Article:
We recently shared on social media this article called “W​hat Bill Gates doesn’t know about poverty”​ (originally published by TheRules.org). The article deals with the fact that although Gates has a noble purpose trying to help eradicate poverty, he seems to be missing the main point: he is not addressing where poverty comes from and how it’s generated. His actions aim at attacking the symptoms only, not what has caused poverty in the first place.

As a response to such article, someone made the following (surprising) comment:

“Poverty is a natural condition of humans. Wealth does not exist until it is created. D​o Socialists imagine that houses, cars, clothes, naturally grow in nature on trees?”​

Throughout this post we would like to give him an answer:

 

Dear commenter,

We don’t agree that poverty is a natural condition of humans. As Nelson Mandela said: “Like slavery and apartheid, poverty is not natural. It is man-made and it can be overcome and eradicated by the actions of human beings.” Forget about the concepts of socialism or capitalism for a minute. Poverty is created by us, humans. If you have any doubt about this being true, have a closer look at these examples that come from observations during our past travels:

  • In tiny Malana, a village in the Himalayas, the residents considered themselves an independent republic isolated from the rest of India; they lived peacefully with one another and their environment. They had their own election system based on their spiritual traditions; they built their houses with the wood provided by the dense forest; they used marijuana to make shoes, clothes and rope.They were a self-­sufficient village until the government of India came and prohibited the use of marijuana, banned the use of trees to build their houses and broke their democratic system. This same government began to bring “progress” by building a dam and a road to their village without consulting the local population. In the process, massive amounts of land were destroyed; the villagers no longer had a vast area where to take their sheep and cows to graze. Because marijuana could not be used to make their garments, they had to import shoes and clothes from far away. And because they could no longer build with wood, they were forced to buy cement and materials that were not local or cheap. The town succumbed into a spiritual and financial depression and because their democratic system had been abolished, everything that had held the village together fell apart. Poor and divided. How is this a natural condition?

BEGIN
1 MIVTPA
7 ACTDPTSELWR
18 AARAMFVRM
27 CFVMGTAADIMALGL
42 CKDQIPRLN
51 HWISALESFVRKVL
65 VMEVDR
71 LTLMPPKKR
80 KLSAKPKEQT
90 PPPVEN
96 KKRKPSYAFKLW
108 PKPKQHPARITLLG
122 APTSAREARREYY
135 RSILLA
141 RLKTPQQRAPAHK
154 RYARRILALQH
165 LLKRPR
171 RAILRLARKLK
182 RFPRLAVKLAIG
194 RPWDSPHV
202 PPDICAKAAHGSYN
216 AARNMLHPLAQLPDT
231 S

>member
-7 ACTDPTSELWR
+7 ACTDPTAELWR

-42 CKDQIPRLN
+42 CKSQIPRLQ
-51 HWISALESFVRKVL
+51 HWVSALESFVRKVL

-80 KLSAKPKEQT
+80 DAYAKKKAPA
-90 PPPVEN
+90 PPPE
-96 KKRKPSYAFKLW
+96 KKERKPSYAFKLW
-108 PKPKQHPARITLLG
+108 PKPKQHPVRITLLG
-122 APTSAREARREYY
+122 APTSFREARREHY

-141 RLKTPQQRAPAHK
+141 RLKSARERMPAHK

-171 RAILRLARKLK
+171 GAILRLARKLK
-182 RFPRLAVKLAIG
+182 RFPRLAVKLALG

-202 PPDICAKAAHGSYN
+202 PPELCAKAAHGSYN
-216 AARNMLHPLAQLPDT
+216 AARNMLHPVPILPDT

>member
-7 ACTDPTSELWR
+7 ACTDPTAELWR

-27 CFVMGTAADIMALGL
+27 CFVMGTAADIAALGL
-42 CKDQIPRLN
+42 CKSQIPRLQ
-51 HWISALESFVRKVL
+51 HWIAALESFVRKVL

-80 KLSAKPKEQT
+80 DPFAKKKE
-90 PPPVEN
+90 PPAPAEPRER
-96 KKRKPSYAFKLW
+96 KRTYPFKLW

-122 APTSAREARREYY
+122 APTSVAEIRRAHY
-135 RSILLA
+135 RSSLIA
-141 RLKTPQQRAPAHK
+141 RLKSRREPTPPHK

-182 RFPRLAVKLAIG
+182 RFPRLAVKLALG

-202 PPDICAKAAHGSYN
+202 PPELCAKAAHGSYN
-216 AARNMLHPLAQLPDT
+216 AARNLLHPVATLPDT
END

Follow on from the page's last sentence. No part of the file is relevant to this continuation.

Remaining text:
• In Nicaragua, if the canal​ goes through, hundreds of people will have to be moved from their land so that the project can be built. They won’t have land to grow their food and they’ll be most likely forced to migrate far away from home to the already strained capital city where many go with the hope to find a job and where a majority ends up begging, sniffing glue, stealing and selling sex. In the best case scenario they will get a meager job that pays 150 dollars a month; not too much if you have to feed many mouths. So how can we even think and believe that poverty is something natural?
  • In Tibet, the Chinese government has set up laws, forbidding nomads to own yaks and sheep, as their 2000-year-old lifestyle is considered “backward”. These Tibetan people have been forced to settle in brand-new made towns to supposedly participate in the country economic growth. As Michael Buckley put it in his book Meltdown in Tibet: “Ex-nomads are marginalized because they cannot speak Chinese, a key requirement for getting a decent job. They have gone from being self-sufficient as nomads to being unemployed and dependent on government handouts. […] It is sad to see proud ex-nomads scavenging for metal scraps, or begging food. Some nomad woman have drifted into prostitution. Men have taken to drinking alcohol.” These nomads used to live sustainably and have been forced to join the “progress” mechanism; they now find themselves in much worse conditions. Isn’t this a clear example of poverty creation?
  • Private corporations such as N​estlé, Pepsico and Coca-cola dig for water in the most beleaguered places in the world – like in Pakistan. They buy off land and then drain the piss out of the place, leaving locals impoverished and without access to water (except those who can pay for it). How can that possibly be considered natural?

No, dear commenter, poverty does not sprout naturally or out of nowhere. Poverty is man made; we create it out of ignorance of the Self and a global debt-based monetary system we have set up and obeyed for eons.

If we want any significant change to eradicate poverty, working on the symptoms won’t be enough. We need to start transforming the very structures and systems that cause it.

This article was originally published on weareco.org.

Share: